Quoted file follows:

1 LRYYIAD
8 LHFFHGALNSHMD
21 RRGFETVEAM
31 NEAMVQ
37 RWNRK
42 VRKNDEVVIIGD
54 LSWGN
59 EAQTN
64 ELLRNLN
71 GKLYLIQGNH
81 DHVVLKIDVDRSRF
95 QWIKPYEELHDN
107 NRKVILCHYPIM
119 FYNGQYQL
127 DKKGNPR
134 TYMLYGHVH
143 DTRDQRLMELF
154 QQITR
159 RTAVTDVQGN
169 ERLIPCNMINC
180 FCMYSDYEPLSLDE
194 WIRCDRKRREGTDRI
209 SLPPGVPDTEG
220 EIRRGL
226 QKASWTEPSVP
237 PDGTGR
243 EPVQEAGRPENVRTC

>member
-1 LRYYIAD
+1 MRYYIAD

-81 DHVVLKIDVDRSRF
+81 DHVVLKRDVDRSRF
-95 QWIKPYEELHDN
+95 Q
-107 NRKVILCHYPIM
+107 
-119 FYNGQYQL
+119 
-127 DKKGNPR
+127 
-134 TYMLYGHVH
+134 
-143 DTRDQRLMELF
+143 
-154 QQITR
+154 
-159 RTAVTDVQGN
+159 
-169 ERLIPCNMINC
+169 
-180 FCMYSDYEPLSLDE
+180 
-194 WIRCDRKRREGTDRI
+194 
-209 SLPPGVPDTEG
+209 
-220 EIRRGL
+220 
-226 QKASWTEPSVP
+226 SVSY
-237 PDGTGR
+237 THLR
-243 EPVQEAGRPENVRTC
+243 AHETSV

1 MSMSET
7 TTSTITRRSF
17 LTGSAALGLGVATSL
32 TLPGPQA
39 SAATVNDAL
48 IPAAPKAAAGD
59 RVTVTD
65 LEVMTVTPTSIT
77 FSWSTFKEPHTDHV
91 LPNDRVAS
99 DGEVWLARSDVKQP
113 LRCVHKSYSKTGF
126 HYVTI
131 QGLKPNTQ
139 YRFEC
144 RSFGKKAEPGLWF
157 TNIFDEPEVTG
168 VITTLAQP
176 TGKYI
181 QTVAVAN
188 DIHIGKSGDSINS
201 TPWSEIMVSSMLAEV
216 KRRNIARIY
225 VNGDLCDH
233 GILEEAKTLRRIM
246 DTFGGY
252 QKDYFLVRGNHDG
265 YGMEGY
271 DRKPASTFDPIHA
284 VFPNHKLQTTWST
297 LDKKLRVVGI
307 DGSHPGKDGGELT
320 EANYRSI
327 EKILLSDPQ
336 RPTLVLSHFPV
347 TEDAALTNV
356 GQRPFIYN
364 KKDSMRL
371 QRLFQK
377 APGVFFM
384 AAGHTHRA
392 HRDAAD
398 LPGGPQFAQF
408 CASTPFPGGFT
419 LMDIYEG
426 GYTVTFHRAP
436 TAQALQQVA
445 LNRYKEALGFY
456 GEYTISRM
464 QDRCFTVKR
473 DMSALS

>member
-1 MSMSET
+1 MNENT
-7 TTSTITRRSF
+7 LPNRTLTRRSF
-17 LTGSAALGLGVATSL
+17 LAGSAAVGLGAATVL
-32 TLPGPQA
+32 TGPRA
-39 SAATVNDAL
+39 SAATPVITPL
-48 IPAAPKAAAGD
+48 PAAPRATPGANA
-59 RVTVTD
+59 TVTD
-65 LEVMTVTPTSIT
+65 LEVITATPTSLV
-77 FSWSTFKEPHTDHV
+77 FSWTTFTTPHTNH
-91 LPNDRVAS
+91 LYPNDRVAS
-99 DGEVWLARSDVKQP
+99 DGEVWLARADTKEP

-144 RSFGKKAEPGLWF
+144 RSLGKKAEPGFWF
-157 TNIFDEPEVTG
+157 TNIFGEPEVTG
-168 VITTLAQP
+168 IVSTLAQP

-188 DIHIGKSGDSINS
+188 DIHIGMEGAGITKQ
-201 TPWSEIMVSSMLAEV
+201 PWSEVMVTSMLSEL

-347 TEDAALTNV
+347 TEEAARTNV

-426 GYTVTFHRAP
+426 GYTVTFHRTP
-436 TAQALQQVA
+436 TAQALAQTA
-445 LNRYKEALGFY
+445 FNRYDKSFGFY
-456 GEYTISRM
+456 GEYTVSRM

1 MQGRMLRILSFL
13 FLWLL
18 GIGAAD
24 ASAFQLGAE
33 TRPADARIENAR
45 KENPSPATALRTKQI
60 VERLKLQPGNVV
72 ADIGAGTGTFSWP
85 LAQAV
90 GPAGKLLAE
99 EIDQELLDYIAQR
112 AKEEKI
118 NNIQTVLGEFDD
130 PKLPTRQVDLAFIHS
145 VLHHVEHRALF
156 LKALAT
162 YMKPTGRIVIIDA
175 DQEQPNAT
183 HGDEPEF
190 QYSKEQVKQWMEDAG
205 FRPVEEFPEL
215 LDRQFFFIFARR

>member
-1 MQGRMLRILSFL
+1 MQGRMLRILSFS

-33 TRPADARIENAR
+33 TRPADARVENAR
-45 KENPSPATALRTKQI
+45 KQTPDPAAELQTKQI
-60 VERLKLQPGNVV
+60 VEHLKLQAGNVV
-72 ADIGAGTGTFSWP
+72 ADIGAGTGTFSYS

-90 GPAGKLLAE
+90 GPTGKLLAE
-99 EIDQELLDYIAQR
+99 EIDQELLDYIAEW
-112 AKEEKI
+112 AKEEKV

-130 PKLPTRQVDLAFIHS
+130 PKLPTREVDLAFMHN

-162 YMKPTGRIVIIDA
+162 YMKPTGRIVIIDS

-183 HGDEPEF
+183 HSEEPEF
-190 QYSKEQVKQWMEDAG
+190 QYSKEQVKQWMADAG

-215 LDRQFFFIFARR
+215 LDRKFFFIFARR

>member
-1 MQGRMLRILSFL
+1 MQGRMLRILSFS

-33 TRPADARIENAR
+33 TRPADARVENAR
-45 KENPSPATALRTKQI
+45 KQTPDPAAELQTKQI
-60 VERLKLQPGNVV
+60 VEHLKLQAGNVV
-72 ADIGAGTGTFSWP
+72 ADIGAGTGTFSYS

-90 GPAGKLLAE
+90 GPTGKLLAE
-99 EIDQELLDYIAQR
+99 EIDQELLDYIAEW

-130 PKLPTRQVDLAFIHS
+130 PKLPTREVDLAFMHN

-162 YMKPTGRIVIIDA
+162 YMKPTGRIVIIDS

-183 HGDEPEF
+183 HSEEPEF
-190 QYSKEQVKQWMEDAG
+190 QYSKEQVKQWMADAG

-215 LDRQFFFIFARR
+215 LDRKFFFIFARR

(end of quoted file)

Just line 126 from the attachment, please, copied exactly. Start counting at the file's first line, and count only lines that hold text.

+39 SAATPVITPL